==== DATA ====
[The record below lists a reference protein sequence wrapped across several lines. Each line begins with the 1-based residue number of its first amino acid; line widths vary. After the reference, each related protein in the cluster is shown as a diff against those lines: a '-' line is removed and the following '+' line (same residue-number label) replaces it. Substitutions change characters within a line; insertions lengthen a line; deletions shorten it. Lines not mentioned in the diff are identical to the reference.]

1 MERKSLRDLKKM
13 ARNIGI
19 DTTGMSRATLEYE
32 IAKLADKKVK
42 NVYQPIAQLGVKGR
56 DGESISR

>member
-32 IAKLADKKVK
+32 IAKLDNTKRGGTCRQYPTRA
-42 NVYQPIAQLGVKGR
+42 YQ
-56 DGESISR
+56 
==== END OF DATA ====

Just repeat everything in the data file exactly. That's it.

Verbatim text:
[The record below lists a reference protein sequence wrapped across several lines. Each line begins with the 1-based residue number of its first amino acid; line widths vary. After the reference, each related protein in the cluster is shown as a diff against those lines: a '-' line is removed and the following '+' line (same residue-number label) replaces it. Substitutions change characters within a line; insertions lengthen a line; deletions shorten it. Lines not mentioned in the diff are identical to the reference.]

1 MERKSLRDLKKM
13 ARNIGI
19 DTTGMSRATLEYE
32 IAKLADKKVK
42 NVYQPIAQLGVKGR
56 DGESISR

>member
-32 IAKLADKKVK
+32 IAKLDNTKRGGTCRQYPTRA
-42 NVYQPIAQLGVKGR
+42 YQ
-56 DGESISR
+56 